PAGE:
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I have a small AMI instance on AWS. The docs say that I should have 160G. I cannot download anything to the server as I get the following error:

write error: No space left on deviceMiB | 276 KiB/s 

$df -h

Filesystem            Size  Used Avail Use% Mounted on
/dev/xvda1            8.0G  8.0G     0 100% /
tmpfs                 830M     0  830M   0% /dev/shm

Where is my 160G?

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1 Answer 1

The short answer is that the ephemeral storage was not associated with the instance when it was launched.

As per the documentation, makes 150GB of ephemeral storage available for an m1.small instance. However, in many cases (especially those instances with an EBS root volume), you will find that this extra storage is not attached by default.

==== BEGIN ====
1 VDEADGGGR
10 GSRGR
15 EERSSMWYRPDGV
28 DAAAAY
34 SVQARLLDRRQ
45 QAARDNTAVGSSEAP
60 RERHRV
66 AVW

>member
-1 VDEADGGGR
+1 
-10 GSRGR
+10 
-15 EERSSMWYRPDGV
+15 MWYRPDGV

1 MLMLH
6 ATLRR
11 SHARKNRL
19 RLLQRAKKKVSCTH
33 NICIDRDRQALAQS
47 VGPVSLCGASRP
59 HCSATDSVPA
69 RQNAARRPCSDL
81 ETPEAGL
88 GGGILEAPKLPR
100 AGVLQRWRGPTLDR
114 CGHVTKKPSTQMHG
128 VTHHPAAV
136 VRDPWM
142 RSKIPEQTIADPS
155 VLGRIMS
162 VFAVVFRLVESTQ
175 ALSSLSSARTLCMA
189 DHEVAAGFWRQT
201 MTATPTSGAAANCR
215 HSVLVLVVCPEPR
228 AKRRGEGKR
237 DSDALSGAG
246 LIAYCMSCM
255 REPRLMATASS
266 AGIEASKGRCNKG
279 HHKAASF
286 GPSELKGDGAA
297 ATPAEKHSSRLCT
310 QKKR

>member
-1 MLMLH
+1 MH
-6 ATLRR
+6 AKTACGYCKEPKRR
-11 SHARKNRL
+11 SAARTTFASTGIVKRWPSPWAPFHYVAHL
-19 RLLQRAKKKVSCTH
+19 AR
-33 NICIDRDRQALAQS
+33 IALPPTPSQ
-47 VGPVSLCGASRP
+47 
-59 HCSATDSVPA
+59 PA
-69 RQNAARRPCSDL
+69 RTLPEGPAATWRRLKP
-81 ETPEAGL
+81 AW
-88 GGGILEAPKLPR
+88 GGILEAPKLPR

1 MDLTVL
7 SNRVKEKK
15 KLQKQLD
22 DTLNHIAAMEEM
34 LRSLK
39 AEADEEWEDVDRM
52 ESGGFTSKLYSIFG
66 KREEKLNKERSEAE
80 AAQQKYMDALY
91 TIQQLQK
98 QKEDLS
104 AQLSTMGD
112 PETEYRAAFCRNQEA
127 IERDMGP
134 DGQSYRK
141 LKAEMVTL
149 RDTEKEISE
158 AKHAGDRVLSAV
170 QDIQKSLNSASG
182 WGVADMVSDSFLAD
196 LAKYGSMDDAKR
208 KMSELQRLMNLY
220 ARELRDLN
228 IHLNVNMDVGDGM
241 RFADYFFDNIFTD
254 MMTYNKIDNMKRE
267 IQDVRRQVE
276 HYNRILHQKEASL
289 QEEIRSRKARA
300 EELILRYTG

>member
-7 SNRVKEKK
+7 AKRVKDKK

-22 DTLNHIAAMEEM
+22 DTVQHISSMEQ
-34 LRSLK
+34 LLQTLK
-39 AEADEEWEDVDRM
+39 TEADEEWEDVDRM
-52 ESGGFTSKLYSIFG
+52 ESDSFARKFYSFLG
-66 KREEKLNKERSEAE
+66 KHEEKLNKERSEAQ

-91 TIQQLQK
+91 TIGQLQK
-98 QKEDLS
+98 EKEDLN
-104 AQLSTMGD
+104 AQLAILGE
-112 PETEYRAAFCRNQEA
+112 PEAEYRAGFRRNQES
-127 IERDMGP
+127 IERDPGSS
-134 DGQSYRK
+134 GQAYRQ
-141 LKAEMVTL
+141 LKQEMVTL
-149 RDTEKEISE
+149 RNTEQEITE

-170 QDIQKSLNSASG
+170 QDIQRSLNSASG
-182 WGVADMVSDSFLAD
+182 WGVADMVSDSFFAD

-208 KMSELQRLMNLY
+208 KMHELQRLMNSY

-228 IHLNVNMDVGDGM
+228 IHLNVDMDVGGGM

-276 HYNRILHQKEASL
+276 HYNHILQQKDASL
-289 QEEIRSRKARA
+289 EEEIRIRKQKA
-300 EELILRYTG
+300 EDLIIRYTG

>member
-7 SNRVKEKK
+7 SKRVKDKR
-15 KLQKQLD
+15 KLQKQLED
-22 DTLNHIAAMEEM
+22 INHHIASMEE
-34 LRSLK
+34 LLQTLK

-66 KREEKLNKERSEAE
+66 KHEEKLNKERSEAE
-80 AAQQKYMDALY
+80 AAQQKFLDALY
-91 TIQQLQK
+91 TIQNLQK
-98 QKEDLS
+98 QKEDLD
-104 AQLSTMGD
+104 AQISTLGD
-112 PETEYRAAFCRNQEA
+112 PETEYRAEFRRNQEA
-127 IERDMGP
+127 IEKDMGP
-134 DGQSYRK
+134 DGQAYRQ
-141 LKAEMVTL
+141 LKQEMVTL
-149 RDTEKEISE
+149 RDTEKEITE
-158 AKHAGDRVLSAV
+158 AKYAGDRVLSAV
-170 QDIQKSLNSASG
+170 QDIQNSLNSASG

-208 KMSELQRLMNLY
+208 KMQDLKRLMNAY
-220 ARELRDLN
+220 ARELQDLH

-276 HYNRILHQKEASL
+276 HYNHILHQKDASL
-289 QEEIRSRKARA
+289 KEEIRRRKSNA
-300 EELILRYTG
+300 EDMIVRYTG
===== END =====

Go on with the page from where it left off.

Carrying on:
The typical setup may have a root volume, a swap partition, and ephemeral storage. Remember that the 150GB of storage that Amazon refers to is ephemeral - that is, it will not persist if the machine is stopped, terminated, or crashes.

The ephemeral disks, are labelled ephemeral[0-3] (depending on the instance size). You can NOT attach these to an instance once it has been launched. (On the other hand, you can add EBS volumes to an instance while it is running). An ephemeral volume must be added at launch time - either as part of the registered AMI or as part of the launch command. Ephemeral disks are specified as part of the block device mapping. So, essentially, you can either:

  1. launch the instance explicitly specifying the ephemeral disk mappings OR

    ec2-run-instances ami-1a2b3c4d -b /dev/xvdb=ephemeral0
  2. register a new AMI, explicitly specifying the ephemeral disk mappings

    ec2-register -n Image_Name -d Image_Description --root-device-name /dev/xvda1 -b /dev/xvda1=snap-1a2b3c4d -b /dev/xvdb=ephemeral0

(In the second example, above, I have used a snapshot as the image on which to base the root volume, in order for it to be an EBS backed instance)

Note, that in both cases, the block devices will not be automatically mounted (unless you modify your fstab), although, they will immediately show up in /proc/partitions (or using fdisk -l).

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